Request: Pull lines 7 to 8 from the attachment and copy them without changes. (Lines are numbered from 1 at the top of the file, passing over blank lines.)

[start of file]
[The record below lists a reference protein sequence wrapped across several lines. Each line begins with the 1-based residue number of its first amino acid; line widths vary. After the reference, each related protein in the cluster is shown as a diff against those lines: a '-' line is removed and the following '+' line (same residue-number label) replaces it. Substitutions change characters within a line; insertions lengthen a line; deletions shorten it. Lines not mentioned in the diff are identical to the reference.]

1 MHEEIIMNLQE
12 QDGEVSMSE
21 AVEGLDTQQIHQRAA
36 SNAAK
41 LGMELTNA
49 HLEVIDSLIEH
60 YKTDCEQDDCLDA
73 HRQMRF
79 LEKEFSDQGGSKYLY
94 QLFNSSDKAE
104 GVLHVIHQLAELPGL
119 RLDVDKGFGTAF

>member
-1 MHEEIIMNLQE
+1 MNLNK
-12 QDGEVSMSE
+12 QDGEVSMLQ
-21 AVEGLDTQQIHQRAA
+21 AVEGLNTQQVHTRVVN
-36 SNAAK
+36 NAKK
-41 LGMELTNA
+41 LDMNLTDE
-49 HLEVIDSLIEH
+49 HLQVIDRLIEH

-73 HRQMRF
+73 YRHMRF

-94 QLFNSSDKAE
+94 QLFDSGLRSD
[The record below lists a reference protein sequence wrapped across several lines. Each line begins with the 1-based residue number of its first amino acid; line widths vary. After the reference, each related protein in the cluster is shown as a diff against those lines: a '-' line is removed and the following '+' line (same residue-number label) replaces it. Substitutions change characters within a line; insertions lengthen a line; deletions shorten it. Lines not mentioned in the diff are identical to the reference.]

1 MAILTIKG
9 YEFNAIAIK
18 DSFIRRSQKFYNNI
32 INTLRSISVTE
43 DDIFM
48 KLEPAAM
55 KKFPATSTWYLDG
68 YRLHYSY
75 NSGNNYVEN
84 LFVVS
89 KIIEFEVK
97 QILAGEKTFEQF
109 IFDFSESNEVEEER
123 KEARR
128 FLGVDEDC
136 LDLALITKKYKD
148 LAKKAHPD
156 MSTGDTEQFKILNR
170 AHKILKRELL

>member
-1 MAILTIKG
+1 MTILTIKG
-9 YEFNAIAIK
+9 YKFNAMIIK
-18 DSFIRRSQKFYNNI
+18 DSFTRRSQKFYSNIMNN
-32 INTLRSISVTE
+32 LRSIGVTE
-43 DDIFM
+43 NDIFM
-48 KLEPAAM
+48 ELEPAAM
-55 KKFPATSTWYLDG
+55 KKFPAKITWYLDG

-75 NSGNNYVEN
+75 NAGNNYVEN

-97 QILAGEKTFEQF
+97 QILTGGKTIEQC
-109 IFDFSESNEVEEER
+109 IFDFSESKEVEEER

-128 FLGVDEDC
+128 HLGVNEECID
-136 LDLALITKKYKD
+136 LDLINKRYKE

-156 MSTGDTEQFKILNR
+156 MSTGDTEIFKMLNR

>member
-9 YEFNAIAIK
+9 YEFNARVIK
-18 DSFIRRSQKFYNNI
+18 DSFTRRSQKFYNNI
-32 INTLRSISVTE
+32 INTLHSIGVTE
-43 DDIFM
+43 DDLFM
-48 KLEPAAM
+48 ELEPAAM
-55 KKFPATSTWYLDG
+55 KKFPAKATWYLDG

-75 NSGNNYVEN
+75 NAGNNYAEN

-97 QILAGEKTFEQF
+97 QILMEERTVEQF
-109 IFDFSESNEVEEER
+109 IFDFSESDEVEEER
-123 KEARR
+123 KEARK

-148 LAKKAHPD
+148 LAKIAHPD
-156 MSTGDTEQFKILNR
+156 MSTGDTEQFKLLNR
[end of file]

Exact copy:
49 HLEVIDSLIEH
60 YKTDCEQDDCLDA